Congregations extend invitation to services

Mark Hicks
The Detroit News

As Pamela Walker and other longtime members at the Cathedral of Love in Mount Clemens prepare for morning church services this Sunday, they're praying others follow.

The group is among more than 350 churches in Michigan welcoming anyone to join weekend worship as part of Back to Church Sunday, an outreach effort aimed at drawing people who never attended or stopped going.

The cards and door hangers parishioners are distributing to friends, family, co-workers and strangers bear a picture of a grassy path beneath a greeting: "You're invited to National Back to Church Sunday."

"For a lot of reasons people have left the church and don't go to church," said Walker, a university professor from Detroit. "It can be anything from they didn't get along with the preacher to they feel like they have to get themselves together ...

"What we're saying is: 'None of that is necessary. Come as you are. Nobody is perfect, and neither are we.'"

About 27,000 churches are expected to participate this year, holding special services that could involve more than three million people, coordinators said. Since the effort launched in 2009, participants have extended an estimated 8.5 million invitations, officials said.

The push to bring people back, or into, the fold follows declining interest in church participation and religious commitment.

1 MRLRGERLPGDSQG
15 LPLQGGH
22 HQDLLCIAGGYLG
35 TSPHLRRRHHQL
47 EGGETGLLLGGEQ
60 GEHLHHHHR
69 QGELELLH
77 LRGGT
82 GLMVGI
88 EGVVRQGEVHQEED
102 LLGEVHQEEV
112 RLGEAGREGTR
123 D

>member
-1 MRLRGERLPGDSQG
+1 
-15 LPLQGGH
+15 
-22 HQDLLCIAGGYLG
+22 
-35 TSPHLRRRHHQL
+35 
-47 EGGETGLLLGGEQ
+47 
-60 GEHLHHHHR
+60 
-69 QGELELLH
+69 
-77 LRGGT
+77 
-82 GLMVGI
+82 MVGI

An estimated 73 million American adults are "un-churched," according to a study released by the Barna Group, a nonpartisan, research organization based in California. In 2012, the Pew Research Center also found about 20 percent of the public identified as religiously unaffiliated. Last year, Gallup survey results showed 87 percent of people believe in God, yet just 27 percent attended a church at least once a week.

Back to Church Sunday organizers also point to a figure from Thom Rainer, president and CEO of LifeWay Christian Resources, in his book "The Unchurched Next Door": 82 percent of people who don't attend church likely would if invited by a friend.

With that in mind, the effort aims to build a base for growth, said managing director Jamie Stahler, director of marketing and partnerships for Outreach Inc. "The most powerful evangelistic tool is the Christian … putting the gospel in action."

That's why Cathedral of Love members have spent weeks cheerfully seeking potential attendees. The positive response so far suggests uncertain times are leading people to seek answers, said Yolanda Tyson, the pastor.

"It's also an opportunity for people to understand why bad things happen to good people, and the only answer to that is to go to the source," she said. "People's doubts have pulled them away from church, but ironically it's renewing the faith that there is a big God who has an opportunity to heal things."

Back to Church Sunday

For information on participating: or 1-800-991-6011